Interior Department still struggling to collect oil and gas revenues in aftermath of Gulf spill

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Could it happen again? Concerns now center on dangers beneath the surface. Documents reveal thousands of unplugged wells have been abandoned - and could leak.This was the scene on April 21, 2010, as the Deepwater Horizon oil rig burned.

Gerald Herbert/Associated Press

In response to the Deepwater Horizon blowout, the Department of the Interior restructured its oversight and revenue collection of oil and gas leases on federal lands. But the new setup is not problem-free. The Department is now juggling staffing problems, oversight shortcomings and low revenue collection along with the massive overhaul.

In May 2010, the Minerals Management Services, originally responsible for oversight and revenue collection for onshore and offshore oil and gas production, was split into two offices. The Bureau of Ocean Energy Management, Regulation, and Enforcement would oversee offshore oil and gas activities, and the Office of Natural Resources Revenue would concentrate on royalty collection for the oil and gas produced on federal leases.

The Government Accountability Office has raised concerns about Interior’s ability to take on this reorganization while collecting oil and gas leasing revenue and performing its oversight responsibilities. Interior has experienced challenges meeting its responsibilities with oil and gas resource development while performing its other functions, like managing public lands for wildlife habitats.

Interior has had problems in the past retaining enough staff to meet oversight and management responsibilities for its operations. High turnover rates in 2010 for key oil and gas inspection and engineering positions have presented challenges for the Department to oversee oil and gas development on federal leases, potentially placing environmental safety and royalties at risk. While Interior’s reorganization includes plans to hire additional staff with expertise in oil and gas inspections and engineering, these plans have not been fully implemented and it is unclear whether Interior will be able to secure the necessary amount of staff.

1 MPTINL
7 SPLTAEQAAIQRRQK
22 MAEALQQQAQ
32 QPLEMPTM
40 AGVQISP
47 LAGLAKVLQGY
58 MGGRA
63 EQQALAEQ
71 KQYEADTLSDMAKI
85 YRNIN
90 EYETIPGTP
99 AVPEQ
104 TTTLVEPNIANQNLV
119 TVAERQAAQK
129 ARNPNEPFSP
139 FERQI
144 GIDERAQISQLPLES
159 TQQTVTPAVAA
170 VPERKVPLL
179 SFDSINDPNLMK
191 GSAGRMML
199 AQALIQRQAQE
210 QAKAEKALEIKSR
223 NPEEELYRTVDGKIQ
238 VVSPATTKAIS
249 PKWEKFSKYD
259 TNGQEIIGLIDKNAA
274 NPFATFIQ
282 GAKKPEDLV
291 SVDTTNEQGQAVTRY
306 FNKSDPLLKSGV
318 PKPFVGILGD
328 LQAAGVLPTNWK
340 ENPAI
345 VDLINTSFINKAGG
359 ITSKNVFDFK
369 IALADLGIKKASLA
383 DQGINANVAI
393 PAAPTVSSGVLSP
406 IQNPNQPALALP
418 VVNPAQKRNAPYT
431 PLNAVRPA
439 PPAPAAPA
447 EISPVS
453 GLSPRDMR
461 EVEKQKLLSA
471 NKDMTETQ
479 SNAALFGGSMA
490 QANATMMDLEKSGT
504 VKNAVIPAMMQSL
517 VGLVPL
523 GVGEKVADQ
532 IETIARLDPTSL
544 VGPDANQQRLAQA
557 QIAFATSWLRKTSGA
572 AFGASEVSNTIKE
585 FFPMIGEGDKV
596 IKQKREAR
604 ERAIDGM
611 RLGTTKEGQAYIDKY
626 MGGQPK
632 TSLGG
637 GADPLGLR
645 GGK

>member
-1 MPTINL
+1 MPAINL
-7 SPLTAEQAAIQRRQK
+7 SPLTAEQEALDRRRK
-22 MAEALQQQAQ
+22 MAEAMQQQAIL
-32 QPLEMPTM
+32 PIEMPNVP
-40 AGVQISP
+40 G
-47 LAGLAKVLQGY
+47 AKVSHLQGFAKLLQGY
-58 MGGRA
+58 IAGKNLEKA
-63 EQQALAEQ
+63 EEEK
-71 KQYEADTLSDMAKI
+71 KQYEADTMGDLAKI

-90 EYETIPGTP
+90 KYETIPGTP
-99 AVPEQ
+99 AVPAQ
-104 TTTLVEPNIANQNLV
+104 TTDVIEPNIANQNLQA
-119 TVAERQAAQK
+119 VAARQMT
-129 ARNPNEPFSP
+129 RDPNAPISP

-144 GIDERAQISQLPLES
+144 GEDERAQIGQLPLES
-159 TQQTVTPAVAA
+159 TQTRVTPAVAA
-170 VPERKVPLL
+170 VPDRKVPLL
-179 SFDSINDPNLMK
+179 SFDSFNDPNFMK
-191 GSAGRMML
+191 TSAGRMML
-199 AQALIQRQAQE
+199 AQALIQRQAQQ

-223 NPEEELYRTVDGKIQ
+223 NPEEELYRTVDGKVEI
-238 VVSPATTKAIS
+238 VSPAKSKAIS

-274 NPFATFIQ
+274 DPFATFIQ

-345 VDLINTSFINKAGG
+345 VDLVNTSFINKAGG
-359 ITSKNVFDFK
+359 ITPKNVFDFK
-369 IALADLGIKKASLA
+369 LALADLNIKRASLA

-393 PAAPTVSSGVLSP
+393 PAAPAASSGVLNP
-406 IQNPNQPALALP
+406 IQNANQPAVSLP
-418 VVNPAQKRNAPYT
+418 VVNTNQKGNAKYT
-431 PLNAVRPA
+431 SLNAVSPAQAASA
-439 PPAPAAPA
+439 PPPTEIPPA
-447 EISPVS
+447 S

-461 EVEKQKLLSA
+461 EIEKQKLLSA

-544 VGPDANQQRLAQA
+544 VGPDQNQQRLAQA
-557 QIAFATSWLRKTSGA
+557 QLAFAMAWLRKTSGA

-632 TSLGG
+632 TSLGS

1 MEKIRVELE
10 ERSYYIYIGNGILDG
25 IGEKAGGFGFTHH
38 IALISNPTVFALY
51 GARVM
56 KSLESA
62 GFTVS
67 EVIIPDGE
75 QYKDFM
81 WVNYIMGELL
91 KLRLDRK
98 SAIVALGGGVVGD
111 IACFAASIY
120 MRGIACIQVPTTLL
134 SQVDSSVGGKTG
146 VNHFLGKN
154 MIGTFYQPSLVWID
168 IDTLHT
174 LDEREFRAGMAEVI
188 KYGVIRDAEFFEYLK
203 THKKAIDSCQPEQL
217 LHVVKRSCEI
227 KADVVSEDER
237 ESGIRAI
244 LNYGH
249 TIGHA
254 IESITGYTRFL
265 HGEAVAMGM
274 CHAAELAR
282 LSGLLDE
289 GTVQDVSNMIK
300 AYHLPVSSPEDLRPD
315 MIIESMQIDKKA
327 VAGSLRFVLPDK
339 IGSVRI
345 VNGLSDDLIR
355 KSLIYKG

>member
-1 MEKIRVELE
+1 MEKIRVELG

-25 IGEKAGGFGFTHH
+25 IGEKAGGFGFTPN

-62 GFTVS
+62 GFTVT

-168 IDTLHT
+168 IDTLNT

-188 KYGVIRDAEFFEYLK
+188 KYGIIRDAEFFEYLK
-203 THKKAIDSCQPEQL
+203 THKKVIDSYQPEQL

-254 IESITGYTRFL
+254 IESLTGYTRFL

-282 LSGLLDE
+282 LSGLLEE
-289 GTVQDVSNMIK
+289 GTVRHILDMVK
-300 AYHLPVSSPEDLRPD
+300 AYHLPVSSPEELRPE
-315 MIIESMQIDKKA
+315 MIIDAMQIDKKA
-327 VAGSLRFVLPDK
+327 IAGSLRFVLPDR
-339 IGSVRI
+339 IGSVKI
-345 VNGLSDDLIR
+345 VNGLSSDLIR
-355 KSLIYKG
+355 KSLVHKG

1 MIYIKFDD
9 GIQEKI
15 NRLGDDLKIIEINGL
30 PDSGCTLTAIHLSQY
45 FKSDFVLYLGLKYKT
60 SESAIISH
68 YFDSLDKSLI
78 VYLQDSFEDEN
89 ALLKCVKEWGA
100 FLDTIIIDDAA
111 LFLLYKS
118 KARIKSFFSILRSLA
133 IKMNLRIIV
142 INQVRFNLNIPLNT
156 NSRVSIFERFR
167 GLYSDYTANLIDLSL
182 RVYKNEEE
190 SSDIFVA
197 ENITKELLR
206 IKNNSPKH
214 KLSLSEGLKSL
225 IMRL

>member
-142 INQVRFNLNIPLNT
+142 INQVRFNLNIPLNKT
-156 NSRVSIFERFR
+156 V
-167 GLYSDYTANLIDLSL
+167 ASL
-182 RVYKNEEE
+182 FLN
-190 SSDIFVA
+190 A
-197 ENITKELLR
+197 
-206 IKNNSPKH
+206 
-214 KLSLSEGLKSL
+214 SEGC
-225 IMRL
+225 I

In April, iWatch News reported that Interior oversight was so poor that investigators could not determine how much companies actually owed the government, an amount potentially worth billions of dollars. Oil and gas companies operating on federal land or waters are supposed to pay the government one-eight to one-sixth of the revenue from its leases.

Interior is assessing its revenue collection policies and processes, which it expects to complete later this year. This is the first time in over 25 years the Department is reevaluating this process, despite major changes in the oil and gas industries during the same period.

Interior also has data limitations on measuring the amount of gas released or burned, leading it to underestimate the amount of gas being collected and undervaluing lost royalties. The lack of consistent and reliable data on oil and gas production means Interior cannot ensure it is assessing and collecting the appropriate amount of royalties.

 “While Interior may shift responsibilities around, many of these weaknesses remain key challenges to address as Interior works through the implementation of its reorganization,” the GAO said. “For the reorganization to be most effective, it is important that Interior remains focused on efforts to implement our past recommendations and incorporate them into the new oversight bureaus.”

FAST FACT: Oil produced on federal leases accounts for approximately 36 percent of domestic production. In 2009, the government collected more than $9 billion in revenues from oil and gas produced on federal lands and waters.

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